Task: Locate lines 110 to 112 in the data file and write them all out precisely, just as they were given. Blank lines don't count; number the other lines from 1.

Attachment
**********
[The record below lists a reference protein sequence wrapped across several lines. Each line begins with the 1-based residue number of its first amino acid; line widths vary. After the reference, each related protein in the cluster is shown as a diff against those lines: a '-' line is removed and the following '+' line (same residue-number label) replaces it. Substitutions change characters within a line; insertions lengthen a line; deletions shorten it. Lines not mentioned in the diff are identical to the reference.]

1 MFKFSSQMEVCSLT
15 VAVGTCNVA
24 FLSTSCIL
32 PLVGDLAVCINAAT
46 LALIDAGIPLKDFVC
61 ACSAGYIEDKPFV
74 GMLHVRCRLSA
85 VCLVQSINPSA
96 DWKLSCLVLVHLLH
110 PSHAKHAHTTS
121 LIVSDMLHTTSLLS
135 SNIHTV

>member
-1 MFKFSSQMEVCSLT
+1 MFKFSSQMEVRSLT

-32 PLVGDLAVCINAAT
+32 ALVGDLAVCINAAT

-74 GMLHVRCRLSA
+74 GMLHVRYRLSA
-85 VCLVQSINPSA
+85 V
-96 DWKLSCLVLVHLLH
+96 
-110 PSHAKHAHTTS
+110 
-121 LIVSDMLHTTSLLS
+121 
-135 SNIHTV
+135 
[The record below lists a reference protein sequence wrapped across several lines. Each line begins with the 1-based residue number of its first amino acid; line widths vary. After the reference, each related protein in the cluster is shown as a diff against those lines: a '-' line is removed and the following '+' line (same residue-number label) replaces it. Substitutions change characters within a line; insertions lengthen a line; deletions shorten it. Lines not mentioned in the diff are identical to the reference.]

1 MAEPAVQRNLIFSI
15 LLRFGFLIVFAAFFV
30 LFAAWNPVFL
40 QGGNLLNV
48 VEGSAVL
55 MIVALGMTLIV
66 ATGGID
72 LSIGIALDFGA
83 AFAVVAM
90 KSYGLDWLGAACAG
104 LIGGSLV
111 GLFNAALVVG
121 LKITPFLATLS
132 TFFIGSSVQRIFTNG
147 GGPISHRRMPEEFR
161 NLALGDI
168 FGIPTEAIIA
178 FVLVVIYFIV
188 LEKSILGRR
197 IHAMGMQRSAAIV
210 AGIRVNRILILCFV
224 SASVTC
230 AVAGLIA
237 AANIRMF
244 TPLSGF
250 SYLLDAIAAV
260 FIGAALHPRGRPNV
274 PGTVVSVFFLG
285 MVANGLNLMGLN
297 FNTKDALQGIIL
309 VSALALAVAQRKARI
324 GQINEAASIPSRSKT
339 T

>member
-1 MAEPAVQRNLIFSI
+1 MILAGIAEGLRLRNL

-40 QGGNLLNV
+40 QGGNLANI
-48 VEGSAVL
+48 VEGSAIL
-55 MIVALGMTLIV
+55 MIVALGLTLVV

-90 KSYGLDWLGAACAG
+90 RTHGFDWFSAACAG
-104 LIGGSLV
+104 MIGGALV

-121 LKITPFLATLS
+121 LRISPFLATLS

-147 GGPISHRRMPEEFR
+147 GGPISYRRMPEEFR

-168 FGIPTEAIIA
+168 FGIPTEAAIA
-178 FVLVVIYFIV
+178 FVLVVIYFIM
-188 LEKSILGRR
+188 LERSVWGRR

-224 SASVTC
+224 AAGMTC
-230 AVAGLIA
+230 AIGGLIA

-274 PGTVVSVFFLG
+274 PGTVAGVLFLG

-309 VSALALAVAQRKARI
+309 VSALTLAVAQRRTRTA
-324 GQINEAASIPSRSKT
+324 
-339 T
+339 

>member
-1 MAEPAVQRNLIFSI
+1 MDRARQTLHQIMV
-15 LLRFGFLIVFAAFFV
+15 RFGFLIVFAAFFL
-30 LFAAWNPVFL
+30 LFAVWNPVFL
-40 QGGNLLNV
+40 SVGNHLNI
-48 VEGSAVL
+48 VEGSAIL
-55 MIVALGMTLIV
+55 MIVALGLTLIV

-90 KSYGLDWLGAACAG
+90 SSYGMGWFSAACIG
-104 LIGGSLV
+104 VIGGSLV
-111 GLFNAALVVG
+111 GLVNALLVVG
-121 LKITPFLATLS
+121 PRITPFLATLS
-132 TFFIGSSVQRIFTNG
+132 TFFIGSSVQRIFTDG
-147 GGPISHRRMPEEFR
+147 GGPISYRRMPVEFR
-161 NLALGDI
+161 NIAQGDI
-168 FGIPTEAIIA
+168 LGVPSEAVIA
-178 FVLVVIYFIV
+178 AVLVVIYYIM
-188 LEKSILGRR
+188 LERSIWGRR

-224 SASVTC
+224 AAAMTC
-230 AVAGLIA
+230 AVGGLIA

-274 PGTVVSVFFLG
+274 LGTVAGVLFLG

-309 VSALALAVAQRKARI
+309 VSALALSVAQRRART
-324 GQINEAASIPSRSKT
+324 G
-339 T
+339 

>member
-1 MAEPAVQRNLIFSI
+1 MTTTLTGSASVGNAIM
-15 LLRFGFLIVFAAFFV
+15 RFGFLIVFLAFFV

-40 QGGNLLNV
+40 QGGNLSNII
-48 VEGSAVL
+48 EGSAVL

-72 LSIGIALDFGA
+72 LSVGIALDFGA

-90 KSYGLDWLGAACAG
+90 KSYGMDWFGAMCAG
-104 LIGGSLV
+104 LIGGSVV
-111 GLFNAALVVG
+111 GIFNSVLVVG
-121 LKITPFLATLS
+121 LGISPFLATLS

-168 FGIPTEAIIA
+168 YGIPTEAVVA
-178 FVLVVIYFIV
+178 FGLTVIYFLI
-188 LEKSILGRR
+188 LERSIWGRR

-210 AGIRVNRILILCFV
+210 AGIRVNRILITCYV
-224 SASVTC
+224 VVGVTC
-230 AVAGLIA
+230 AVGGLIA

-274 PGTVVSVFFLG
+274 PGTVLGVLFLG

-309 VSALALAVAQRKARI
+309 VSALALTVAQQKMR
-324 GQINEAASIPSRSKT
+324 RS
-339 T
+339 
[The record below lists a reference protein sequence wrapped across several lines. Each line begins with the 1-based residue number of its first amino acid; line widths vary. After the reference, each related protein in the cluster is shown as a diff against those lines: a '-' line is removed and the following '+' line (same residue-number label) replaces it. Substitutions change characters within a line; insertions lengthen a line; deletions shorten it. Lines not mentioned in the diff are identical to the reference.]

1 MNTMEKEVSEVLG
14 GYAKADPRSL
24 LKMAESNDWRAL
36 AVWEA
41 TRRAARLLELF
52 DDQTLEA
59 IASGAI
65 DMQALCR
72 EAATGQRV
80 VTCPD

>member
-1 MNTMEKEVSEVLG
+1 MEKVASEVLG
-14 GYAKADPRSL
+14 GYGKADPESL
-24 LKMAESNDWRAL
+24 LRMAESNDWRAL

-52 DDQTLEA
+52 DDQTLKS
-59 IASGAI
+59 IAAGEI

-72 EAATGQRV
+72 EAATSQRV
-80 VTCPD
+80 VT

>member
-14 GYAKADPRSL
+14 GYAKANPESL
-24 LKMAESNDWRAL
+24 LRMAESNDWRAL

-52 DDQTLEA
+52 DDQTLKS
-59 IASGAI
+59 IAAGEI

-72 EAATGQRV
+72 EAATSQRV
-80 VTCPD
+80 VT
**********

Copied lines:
+48 VEGSAIL
-55 MIVALGMTLIV
+55 MIVALGLTLIV